The Page

Big wind gusts did some damage at Spruce Point Park on the afternoon of Aug. 24, we hear. Park manager Bruce Parrent said three camping units were damaged by falling trees, and a lot more trees came down, blocking the roads. A couple of boats were shifted around, but no damage was done. Nobody hurt, either. We also heard of a combine being tipped over, but got no confirmation on that.
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Now that one person has declared his intention to run for town council (see story on Page 17), you can be sure we’ll be pestering all the incumbents to come clean with their intentions over the next few weeks. The same goes for newcomers. We know you’re out there! Let us know who you are so we can let our readers know who you are.
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Most bear encounters do not end badly. The bear moves off, concerned with other things. Or it runs off, as scared as you are. Occasionally there will be a bluff charge, which is scary enough for the people being charged, but in the end, no harm done. That’s what apparently happened on the Lily Lake trail the other day. It’s not the first time bears have caused problems for hikers on that trail. One fellow (we’re told) was treed by a grizzly years ago and spent the night up there.
Then there was the time the two cyclists rode out to the former ski hill by Flat Top Mountain and a bear charged out of the bush as they rode by and chased after them. They spent the night holed up in one of the ski shacks, fearing for their lives.
But most of the time (knock on wood) at this time of the bears are interested in berries and couldn’t care less who is passing by.
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Readers will have noticed the series on addiction by Mikky Locke wrapped up last week, or maybe a couple of weeks ago. We welcome any and all feedback about it or related subjects.
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Last week’s Leader, had a washed-out look on some pages. That’s not what we expect or that our readers and advertisers have come to expect from The Leader and we’d like to apologize – on our own behalf and on that of our printer, who was apparently ‘tweaking’ the process to improve it and instead made it worse. We’re assured the appropriate corrections have been made (knock on wood again).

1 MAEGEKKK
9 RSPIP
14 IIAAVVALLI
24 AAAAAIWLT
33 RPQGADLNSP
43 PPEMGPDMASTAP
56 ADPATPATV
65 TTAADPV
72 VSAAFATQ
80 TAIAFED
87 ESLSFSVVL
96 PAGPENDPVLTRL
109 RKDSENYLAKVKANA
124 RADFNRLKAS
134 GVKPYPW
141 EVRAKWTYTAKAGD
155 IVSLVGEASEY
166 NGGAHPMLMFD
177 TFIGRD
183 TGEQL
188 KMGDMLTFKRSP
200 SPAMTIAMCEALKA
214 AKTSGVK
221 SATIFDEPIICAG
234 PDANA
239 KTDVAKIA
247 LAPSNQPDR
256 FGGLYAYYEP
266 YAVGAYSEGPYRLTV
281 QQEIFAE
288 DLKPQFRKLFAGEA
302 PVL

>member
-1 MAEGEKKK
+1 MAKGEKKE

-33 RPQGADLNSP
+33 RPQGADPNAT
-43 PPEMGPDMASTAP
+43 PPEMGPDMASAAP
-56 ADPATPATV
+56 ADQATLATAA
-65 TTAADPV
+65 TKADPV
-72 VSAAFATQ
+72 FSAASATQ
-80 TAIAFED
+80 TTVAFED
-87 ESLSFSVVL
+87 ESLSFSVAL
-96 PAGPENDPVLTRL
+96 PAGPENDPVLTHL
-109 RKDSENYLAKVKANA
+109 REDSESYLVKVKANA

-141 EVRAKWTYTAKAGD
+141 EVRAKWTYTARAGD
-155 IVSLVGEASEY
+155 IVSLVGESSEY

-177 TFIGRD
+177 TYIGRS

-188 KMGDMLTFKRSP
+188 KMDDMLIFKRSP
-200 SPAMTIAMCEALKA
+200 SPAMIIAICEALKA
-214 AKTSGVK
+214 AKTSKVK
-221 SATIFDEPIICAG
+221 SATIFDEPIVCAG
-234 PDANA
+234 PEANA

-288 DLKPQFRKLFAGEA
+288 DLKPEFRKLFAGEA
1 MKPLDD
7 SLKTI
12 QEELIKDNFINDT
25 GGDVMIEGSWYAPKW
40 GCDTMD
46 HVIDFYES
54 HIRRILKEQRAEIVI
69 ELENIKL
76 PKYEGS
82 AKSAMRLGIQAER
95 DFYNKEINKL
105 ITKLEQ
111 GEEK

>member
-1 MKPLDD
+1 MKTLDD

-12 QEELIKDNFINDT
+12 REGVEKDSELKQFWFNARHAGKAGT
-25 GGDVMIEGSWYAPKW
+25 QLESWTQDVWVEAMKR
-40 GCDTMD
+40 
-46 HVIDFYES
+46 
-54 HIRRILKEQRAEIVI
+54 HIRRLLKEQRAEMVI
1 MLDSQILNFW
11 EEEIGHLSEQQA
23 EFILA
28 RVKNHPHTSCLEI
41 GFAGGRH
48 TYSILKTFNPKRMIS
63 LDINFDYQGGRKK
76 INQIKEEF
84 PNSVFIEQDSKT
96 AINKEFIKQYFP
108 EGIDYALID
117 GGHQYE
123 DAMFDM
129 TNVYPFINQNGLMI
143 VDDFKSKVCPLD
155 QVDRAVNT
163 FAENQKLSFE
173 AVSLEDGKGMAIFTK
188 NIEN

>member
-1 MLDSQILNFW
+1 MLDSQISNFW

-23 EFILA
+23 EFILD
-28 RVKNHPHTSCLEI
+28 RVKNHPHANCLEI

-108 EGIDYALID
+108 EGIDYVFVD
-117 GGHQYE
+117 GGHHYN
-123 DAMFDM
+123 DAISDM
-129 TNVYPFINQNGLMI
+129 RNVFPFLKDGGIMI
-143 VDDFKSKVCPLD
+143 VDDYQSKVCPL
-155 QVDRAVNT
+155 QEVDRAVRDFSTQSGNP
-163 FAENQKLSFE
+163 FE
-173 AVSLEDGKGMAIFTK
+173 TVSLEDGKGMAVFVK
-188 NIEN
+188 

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Don’t take this as definitive, but it’s looking as if most if not all the M.D. of Lesser Slave River councillors will be running again. Nothing is official until the Sept. 18 nomination day, but we also hear two new people (new to municipal politics, that is) – one from Flatbush and one from Smith – will be trying for council. We’ll be following this up and eventually have profiles on all the candidates.
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Ho, ho, ho. Who do these guys think they are fooling? We got a fax last week from somebody purporting to be with a swanky-sounding London law firm. They have this little problem: somebody kicked the bucket and all efforts to locate relatives to claim the $10 million life insurance payout have failed. Can you help? If so we’ll split the 10 million. Please contact us, etc., etc.
It has scam written all over it. But apparently there are people who fall for this stuff.
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Somebody was saying the other day they don’t like ‘The Great One’ as a nickname for Wayne Gretzky. We don’t like it either. As sports nicknames go it’s pretty lame. Gretzky probably doesn’t like it himself. And there’s no reason to accept it; it’s just something dreamed up by a sportswriter. One of the ambitions of many of those types is to be the coiner of a nickname that sticks; it was once a whole sub-genre of journalism – trying to out-do your competitors in the colourful way you described the heroes of the ball diamond, or whatever. The results were sometimes memorable, adding to the enjoyment of the spectacle of sports. Think of Babe Ruth. ‘Babe’ itself was a nickname, that some wiseguy turned into ‘The Bambino.’ The ‘Colossus of Clout,’ the ‘Sultan of Swat.’ Part of ‘Murderers Row,’ with the mighty Yankees of the 1920s. Then there was the ferocious Ty Cobb, facetiously dubbed ‘The Georgia Peach,’ and the Hebrew Hammer himself, Cleveland slugger Al Rosen. All fun stuff, if maybe a bit on the cheeky side. If sportswriters are coming up with this stuff nowadays, it isn’t making the same sort of impact and maybe that’s just because it isn’t as good.
The profession doesn’t seem to be attracting the brightest sort of people the way it once did. Oh well. That probably goes for a lot of life, not just sportswriting (or broadcasting).

 

 

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